I knew I would not be using this option as my bars are as busy as I want them to be and it is just too exposed to being knocked off IMHO. Instead I moulded some Sugru over the rails on the rear of the unit and shaped this to the head tube where I can then strap it. From this position the DC connector cable comes up very nicely to my bar bag where I keep the GPS and phone amongst other things and it is also out of harms way. I shortened the AC cable and crimped some new connectors on. As I will need to disconnect these from the hub everytime I remove the SIC, I also applied some Sugru to the crimped connectors making them extra secure, water resistant and the whole end section more ergononic to handle. I wind this cable around the fork once and secure with a velcro strap top and bottom. All very quick and easy.
I have only had a couple of small journeys with it so far but it is working very well. From a fitting aspect it is very secure and does not foul any other cabling. From a weather aspect it looks well sealed but in heavy rain I would detach it from the head tube and put it and any attached gizmo into my front pannier where it can continue to charge. From a charging aspect I can keep the GPS running in high power mode (i.e. screen on all the time and updating every second rather than every four seconds) even with a flat internal battery and flat cache battery. If I use the low power mode I can begin to charge the GPS internal battery as well. I need a longer trip to really test the effectiveness of the charging and so this will have to wait till 29-30 May when I have a little 2 day excursion planned. I will post some more details again after that. Any questions in the meantime feel free to ask.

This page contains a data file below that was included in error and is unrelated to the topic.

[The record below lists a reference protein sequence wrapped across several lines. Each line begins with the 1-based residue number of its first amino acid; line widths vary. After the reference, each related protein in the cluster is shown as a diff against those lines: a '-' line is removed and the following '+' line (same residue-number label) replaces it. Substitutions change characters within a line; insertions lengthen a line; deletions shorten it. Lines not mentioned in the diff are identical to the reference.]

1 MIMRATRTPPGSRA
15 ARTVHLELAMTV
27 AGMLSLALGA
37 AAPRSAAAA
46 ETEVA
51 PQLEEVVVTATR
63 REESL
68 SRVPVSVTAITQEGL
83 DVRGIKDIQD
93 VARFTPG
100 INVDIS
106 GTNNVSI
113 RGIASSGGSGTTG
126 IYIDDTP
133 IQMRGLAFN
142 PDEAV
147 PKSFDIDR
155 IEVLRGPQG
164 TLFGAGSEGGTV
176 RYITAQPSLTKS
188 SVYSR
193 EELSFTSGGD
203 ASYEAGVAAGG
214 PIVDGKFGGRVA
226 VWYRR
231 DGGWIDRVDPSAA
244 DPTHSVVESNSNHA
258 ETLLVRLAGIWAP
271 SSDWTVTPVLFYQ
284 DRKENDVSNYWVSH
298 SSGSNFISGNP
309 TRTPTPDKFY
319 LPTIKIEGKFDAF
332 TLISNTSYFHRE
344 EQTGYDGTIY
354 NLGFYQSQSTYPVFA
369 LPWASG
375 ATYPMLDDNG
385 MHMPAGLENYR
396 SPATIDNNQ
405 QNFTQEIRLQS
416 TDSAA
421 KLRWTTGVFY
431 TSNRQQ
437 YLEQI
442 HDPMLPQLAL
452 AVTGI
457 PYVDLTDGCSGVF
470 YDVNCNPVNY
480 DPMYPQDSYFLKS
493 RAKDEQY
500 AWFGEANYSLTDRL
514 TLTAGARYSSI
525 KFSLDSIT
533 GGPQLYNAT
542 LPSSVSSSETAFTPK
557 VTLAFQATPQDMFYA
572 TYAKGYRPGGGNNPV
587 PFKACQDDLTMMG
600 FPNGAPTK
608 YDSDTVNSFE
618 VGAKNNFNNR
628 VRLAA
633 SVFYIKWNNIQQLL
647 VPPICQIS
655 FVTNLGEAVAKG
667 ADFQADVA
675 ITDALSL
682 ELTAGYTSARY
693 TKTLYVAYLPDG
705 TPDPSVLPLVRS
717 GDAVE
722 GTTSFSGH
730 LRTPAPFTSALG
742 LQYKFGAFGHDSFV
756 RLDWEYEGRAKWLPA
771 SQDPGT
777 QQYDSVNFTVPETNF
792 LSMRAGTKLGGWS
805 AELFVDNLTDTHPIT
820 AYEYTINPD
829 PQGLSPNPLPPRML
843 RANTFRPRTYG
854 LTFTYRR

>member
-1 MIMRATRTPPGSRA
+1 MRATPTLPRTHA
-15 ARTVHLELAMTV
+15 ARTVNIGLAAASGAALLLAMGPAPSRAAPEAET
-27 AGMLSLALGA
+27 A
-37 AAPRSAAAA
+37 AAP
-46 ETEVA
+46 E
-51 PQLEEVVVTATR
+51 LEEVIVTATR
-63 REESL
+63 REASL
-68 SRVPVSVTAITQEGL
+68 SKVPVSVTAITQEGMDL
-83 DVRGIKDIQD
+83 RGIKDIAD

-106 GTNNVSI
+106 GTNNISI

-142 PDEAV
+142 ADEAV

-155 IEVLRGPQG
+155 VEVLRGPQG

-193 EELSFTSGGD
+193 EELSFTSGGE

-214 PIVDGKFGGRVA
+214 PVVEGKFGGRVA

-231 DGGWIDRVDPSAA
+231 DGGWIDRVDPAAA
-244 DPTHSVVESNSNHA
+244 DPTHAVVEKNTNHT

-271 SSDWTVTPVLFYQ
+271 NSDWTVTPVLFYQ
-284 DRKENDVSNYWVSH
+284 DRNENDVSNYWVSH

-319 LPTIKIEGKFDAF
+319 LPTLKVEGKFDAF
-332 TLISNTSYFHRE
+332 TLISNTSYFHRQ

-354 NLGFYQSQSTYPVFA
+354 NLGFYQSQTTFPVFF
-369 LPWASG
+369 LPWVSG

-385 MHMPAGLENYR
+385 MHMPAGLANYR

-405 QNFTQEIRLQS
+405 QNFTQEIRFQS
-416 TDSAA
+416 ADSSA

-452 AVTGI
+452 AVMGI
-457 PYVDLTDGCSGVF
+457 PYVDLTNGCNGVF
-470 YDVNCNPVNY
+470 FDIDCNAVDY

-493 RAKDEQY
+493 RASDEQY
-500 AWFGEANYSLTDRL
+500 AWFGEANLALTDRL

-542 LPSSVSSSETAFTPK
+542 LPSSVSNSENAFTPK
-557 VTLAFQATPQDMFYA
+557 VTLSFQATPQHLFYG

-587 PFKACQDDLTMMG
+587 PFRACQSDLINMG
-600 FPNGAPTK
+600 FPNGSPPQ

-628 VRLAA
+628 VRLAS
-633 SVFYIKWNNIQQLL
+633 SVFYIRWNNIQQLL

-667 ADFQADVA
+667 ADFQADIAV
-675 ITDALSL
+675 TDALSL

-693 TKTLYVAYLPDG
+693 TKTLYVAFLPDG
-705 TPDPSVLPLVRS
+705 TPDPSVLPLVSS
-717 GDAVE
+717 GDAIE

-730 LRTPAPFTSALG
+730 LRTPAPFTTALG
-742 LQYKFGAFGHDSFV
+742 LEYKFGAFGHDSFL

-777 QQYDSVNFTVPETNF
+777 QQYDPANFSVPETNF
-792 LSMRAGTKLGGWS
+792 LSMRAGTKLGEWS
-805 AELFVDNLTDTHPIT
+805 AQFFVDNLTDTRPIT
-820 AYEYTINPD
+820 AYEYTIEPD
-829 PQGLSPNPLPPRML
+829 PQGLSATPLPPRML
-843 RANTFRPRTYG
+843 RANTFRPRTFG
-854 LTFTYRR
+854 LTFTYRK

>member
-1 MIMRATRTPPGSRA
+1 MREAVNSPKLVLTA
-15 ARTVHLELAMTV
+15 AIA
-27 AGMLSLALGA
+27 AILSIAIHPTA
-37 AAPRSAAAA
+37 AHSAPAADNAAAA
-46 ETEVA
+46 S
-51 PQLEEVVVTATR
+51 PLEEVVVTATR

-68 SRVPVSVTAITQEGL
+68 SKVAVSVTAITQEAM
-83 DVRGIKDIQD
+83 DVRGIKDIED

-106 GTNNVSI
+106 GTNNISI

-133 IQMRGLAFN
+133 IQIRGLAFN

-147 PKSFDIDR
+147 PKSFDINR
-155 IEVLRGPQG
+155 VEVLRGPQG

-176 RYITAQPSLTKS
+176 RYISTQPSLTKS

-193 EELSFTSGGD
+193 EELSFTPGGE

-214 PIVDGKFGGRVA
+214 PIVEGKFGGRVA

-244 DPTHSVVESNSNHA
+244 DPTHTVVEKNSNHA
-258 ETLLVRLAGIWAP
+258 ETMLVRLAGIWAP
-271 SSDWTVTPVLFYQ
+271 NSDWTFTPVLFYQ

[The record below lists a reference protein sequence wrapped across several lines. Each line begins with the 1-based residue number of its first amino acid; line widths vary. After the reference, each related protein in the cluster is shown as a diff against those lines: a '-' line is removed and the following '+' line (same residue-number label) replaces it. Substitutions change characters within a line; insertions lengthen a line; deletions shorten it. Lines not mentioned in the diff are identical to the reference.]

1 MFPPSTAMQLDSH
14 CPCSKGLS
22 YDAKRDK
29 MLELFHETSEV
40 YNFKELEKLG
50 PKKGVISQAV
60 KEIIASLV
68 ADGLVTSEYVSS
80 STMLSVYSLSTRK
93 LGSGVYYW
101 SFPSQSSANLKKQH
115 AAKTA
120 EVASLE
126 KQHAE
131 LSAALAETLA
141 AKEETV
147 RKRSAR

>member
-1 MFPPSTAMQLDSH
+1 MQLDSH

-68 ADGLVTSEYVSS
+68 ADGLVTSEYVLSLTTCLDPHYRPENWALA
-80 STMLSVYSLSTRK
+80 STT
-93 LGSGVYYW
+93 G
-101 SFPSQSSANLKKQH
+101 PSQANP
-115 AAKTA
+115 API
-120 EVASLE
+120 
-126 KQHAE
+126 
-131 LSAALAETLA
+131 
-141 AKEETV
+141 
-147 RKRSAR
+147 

|Super-i-Cable attached to head tube and DC cable going to bar bag|
|Super-i-Cable attached to GPS unit in bar bag|
|Super-i-Cable attached to head tube|